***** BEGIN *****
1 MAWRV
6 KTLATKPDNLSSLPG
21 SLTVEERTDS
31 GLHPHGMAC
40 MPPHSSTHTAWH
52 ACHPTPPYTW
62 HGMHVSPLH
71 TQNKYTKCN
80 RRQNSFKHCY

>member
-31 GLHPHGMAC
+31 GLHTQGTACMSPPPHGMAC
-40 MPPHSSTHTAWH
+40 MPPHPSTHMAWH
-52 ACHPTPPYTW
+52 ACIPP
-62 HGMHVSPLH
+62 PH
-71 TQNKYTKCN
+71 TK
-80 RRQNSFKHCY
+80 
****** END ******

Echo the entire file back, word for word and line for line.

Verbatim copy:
1 MAWRV
6 KTLATKPDNLSSLPG
21 SLTVEERTDS
31 GLHPHGMAC
40 MPPHSSTHTAWH
52 ACHPTPPYTW
62 HGMHVSPLH
71 TQNKYTKCN
80 RRQNSFKHCY

>member
-31 GLHPHGMAC
+31 GLHTQGTACMSPPPHGMAC
-40 MPPHSSTHTAWH
+40 MPPHPSTHMAWH
-52 ACHPTPPYTW
+52 ACIPP
-62 HGMHVSPLH
+62 PH
-71 TQNKYTKCN
+71 TK
-80 RRQNSFKHCY
+80 